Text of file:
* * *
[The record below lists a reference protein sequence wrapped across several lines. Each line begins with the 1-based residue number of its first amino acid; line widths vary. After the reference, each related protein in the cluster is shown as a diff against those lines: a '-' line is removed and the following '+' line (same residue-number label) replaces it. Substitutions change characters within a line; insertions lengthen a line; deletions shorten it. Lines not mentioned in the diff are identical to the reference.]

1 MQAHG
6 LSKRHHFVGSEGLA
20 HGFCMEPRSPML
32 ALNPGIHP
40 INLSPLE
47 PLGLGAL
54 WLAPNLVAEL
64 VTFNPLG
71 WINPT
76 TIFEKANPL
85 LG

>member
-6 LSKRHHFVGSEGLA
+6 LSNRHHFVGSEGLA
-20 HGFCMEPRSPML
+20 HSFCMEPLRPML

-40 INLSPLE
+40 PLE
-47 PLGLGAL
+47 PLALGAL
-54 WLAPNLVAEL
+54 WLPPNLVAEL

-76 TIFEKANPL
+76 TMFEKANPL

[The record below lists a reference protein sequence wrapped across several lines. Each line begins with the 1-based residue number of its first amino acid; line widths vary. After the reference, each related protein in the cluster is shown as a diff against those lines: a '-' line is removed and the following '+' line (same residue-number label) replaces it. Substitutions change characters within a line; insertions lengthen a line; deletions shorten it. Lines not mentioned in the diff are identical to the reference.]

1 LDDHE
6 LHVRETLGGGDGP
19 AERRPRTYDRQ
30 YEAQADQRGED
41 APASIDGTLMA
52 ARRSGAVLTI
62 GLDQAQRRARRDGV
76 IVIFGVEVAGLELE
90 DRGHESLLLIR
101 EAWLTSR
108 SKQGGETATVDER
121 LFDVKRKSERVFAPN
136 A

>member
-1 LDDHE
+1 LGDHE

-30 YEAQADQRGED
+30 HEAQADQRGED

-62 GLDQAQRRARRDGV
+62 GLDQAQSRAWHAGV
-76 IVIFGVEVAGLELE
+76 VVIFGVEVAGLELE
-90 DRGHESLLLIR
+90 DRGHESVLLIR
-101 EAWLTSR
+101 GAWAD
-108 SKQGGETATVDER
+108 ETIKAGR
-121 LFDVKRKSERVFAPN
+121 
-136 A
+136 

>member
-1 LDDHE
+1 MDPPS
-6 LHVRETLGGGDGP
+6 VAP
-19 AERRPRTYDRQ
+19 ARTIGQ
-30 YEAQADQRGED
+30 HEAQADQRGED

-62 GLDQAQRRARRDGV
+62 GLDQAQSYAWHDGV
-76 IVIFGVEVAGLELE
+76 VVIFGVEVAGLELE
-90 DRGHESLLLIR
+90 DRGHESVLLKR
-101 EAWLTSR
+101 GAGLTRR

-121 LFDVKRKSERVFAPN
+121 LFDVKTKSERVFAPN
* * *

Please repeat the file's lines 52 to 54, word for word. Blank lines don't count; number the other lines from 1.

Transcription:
+101 GAWAD
-108 SKQGGETATVDER
+108 ETIKAGR